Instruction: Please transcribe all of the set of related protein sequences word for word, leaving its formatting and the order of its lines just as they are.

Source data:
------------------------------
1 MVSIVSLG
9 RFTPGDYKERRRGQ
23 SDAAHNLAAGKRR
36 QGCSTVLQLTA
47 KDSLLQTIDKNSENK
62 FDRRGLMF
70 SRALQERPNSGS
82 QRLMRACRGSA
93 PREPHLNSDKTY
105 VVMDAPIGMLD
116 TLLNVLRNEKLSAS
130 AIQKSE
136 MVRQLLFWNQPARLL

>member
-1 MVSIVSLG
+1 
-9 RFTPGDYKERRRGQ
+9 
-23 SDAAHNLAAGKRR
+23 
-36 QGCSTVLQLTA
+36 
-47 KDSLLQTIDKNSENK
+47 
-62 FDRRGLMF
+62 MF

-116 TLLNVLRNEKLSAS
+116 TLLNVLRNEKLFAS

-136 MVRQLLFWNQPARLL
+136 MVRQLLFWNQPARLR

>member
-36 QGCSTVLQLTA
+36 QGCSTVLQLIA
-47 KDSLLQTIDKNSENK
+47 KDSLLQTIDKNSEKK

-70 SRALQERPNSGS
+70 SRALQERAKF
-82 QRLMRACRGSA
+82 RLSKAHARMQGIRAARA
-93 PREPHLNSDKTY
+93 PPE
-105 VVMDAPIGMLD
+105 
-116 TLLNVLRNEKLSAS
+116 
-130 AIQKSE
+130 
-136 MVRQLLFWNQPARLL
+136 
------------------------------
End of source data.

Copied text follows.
1 MVSIVSLG
9 RFTPGDYKERRRGQ
23 SDAAHNLAAGKRR
36 QGCSTVLQLTA
47 KDSLLQTIDKNSENK
62 FDRRGLMF
70 SRALQERPNSGS
82 QRLMRACRGSA
93 PREPHLNSDKTY
105 VVMDAPIGMLD
116 TLLNVLRNEKLSAS
130 AIQKSE
136 MVRQLLFWNQPARLL

>member
-1 MVSIVSLG
+1 
-9 RFTPGDYKERRRGQ
+9 
-23 SDAAHNLAAGKRR
+23 
-36 QGCSTVLQLTA
+36 
-47 KDSLLQTIDKNSENK
+47 
-62 FDRRGLMF
+62 MF

-116 TLLNVLRNEKLSAS
+116 TLLNVLRNEKLFAS

-136 MVRQLLFWNQPARLL
+136 MVRQLLFWNQPARLR

>member
-36 QGCSTVLQLTA
+36 QGCSTVLQLIA
-47 KDSLLQTIDKNSENK
+47 KDSLLQTIDKNSEKK

-70 SRALQERPNSGS
+70 SRALQERAKF
-82 QRLMRACRGSA
+82 RLSKAHARMQGIRAARA
-93 PREPHLNSDKTY
+93 PPE
-105 VVMDAPIGMLD
+105 
-116 TLLNVLRNEKLSAS
+116 
-130 AIQKSE
+130 
-136 MVRQLLFWNQPARLL
+136 